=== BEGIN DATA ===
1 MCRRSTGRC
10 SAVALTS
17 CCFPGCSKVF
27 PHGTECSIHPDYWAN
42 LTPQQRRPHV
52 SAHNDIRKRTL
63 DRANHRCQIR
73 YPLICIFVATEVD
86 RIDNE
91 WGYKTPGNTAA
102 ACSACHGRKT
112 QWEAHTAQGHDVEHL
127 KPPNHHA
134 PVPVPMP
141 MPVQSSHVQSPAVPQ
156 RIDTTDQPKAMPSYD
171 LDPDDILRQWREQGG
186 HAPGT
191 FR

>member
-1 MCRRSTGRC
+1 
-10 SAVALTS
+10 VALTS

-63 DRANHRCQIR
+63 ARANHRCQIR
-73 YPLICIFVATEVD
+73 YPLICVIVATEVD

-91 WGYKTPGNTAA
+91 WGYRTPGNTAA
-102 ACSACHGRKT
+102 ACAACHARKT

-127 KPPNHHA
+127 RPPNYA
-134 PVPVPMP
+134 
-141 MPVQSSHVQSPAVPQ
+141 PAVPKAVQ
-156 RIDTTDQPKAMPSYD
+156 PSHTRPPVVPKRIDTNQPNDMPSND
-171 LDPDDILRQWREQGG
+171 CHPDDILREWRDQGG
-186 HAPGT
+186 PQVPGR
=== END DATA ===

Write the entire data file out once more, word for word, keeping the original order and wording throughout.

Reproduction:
1 MCRRSTGRC
10 SAVALTS
17 CCFPGCSKVF
27 PHGTECSIHPDYWAN
42 LTPQQRRPHV
52 SAHNDIRKRTL
63 DRANHRCQIR
73 YPLICIFVATEVD
86 RIDNE
91 WGYKTPGNTAA
102 ACSACHGRKT
112 QWEAHTAQGHDVEHL
127 KPPNHHA
134 PVPVPMP
141 MPVQSSHVQSPAVPQ
156 RIDTTDQPKAMPSYD
171 LDPDDILRQWREQGG
186 HAPGT
191 FR

>member
-1 MCRRSTGRC
+1 
-10 SAVALTS
+10 VALTS

-63 DRANHRCQIR
+63 ARANHRCQIR
-73 YPLICIFVATEVD
+73 YPLICVIVATEVD

-91 WGYKTPGNTAA
+91 WGYRTPGNTAA
-102 ACSACHGRKT
+102 ACAACHARKT

-127 KPPNHHA
+127 RPPNYA
-134 PVPVPMP
+134 
-141 MPVQSSHVQSPAVPQ
+141 PAVPKAVQ
-156 RIDTTDQPKAMPSYD
+156 PSHTRPPVVPKRIDTNQPNDMPSND
-171 LDPDDILRQWREQGG
+171 CHPDDILREWRDQGG
-186 HAPGT
+186 PQVPGR